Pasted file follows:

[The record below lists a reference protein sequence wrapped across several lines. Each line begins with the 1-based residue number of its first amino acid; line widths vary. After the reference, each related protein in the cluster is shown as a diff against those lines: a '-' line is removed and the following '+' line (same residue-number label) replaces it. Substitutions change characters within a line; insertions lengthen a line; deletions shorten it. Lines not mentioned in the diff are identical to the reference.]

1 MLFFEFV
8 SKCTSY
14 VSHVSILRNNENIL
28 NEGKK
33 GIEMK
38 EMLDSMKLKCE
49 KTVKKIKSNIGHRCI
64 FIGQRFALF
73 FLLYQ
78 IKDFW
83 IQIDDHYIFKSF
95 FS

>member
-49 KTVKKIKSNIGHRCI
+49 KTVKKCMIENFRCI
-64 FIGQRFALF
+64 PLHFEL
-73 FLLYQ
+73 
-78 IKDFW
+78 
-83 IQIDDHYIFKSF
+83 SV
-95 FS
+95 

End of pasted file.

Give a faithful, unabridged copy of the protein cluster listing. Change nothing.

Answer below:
[The record below lists a reference protein sequence wrapped across several lines. Each line begins with the 1-based residue number of its first amino acid; line widths vary. After the reference, each related protein in the cluster is shown as a diff against those lines: a '-' line is removed and the following '+' line (same residue-number label) replaces it. Substitutions change characters within a line; insertions lengthen a line; deletions shorten it. Lines not mentioned in the diff are identical to the reference.]

1 MLFFEFV
8 SKCTSY
14 VSHVSILRNNENIL
28 NEGKK
33 GIEMK
38 EMLDSMKLKCE
49 KTVKKIKSNIGHRCI
64 FIGQRFALF
73 FLLYQ
78 IKDFW
83 IQIDDHYIFKSF
95 FS

>member
-49 KTVKKIKSNIGHRCI
+49 KTVKKCMIENFRCI
-64 FIGQRFALF
+64 PLHFEL
-73 FLLYQ
+73 
-78 IKDFW
+78 
-83 IQIDDHYIFKSF
+83 SV
-95 FS
+95 